Uncovering the Science of Literature
Professor Phillips' innovative research suggests literary reading is valuable exercise for the brain
December 8, 2015
What is the value of teaching core skills in the humanities? What do we pay attention to and remember when we are reading a work of literature—be it a novel, a poem, or a short story? What influence does the attention someone brings to reading literature have on their individual brain activity?
These are among the heady questions that Dr. Natalie Phillips, Assistant Professor of English and affiliated faculty in the Cognitive Science program, is working to answer.
Phillips specializes in 18th-century literature, the history of mind, and cognitive approaches to narrative, and is co-lead of the Digital Humanities and Literary Cognition (DHLC) lab at MSU. The DHLC research and teaching space is designed to cultivate projects at the intersection of literature, cognitive science, and digital humanities. In 2015, Phillips was awarded a Digital Innovation Fellowship by the American Council of Learned Societies. One of only seven scholars to receive such an award, she was recognized for her research on literary cognition.
Phillips is a leading figure in the emerging field of literary neuroscience. Neuroscience is the field of study encompassing the various scientific disciplines dealing with the structure, development, function, chemistry, pharmacology, and pathology of the nervous system.
Dr. Phillips has been pioneering a series of interdisciplinary experiments using neuroscientific tools, such as functional magnetic resonance imaging (fMRI) and MRI-compatible eye tracking, to explore the cognitive dynamics of literary reading. fMRI is a functional neuroimaging procedure using MRI technology that measures brain activity by detecting changes associated with blood flow. This technique relies on the fact that cerebral blood flow and neuronal activation are coupled.
Phillips says that her work is helping demonstrate the potential these tools have to "give us a bigger, richer picture of how our minds engage with art—or, in our case—of the complex experience we know as literary reading."
“My research focuses on two things. One is the history of mind; particularly, the history of distraction.” Phillips says. “So, what people 200 years ago thought about things like mind wandering, attention spans, and multi-tasking; the equivalent of distracted driving—texting and driving; or in the 18th century, coach driving among ruts with pedestrians coming in and cutting by.”
Phillips’ second research area is an fMRI study using neuroscience tools such as brains scans to look at differences in the attention people pay when pleasure reading vs. close reading a work by Jane Austen. In essence, it’s the difference between reading the text casually or closely and analytically. To initiate pleasure reading, Phillips instructed her volunteers to browse, as they might do at a bookstore. Other times, she asked them to delve deep via close reading, as a scholar might read a text while conducting a literary analysis.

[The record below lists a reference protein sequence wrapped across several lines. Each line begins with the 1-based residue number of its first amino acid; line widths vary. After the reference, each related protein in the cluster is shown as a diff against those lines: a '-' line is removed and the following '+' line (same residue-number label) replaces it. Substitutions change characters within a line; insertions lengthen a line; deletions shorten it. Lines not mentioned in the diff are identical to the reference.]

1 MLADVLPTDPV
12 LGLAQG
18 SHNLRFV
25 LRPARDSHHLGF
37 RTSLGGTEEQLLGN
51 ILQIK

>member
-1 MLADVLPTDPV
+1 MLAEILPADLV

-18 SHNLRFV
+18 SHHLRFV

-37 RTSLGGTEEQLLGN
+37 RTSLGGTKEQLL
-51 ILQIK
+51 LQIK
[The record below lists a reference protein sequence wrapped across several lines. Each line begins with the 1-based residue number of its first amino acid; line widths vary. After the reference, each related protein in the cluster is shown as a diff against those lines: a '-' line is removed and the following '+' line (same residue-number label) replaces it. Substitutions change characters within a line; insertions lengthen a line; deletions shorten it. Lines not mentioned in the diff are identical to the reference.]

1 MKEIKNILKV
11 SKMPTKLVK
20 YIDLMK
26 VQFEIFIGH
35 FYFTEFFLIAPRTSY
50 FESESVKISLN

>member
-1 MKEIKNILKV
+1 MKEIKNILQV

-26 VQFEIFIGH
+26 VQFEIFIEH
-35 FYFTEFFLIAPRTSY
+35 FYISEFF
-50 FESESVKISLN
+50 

In brief, a subject comes into the lab and reads the first chapter of Jane Austen’s Mansfield Park, all the way through. Then, they read chapter two while inside a very loud MRI machine, switching between two states: close reading and pleasure reading. Once out, they write a short literary essay.
Says Phillips, “This fMRI study was one of the first to look at what it means in real time when we are reading a work of literature. It’s a study of attention in reading. That means we’re really touching on is: Of what value is teaching and learning in the humanities?"
Referred to in the media as “Your Brain on Jane,” the study, Phillips says, “is helping us understand the complex neural networks involved in reading aesthetics, engagement and attention. More broadly, as someone crossing between humanities and science, I believe that it suggests an inherent unique value in interdisciplinary experiment design.
“What does it mean to be taught how to analyze a literary text? Are brain regions being activated in this state that aren’t activated when we read for pleasure? If we want to understand things that influence people with reading disabilities—with lesions or strokes that impact their reading capacities—this is the first key step in moving that way.”
As for the students working with her in the DHLC Lab, Phillips says her first undergraduate lab lead was a triple major in literature, neuroscience, and chemical and molecular biology, and the Lab’s current students come from literature, education, neuroscience, and computer science, and collaborators across all these fields.
“What that means at an everyday level,” Phillips says, “is that for this new work—and it really is new—you need every ounce of knowledge you can bring, and from so many different disciplinary perspectives, to move this kind of work ahead.”
Photos courtesy of Greg Kohuth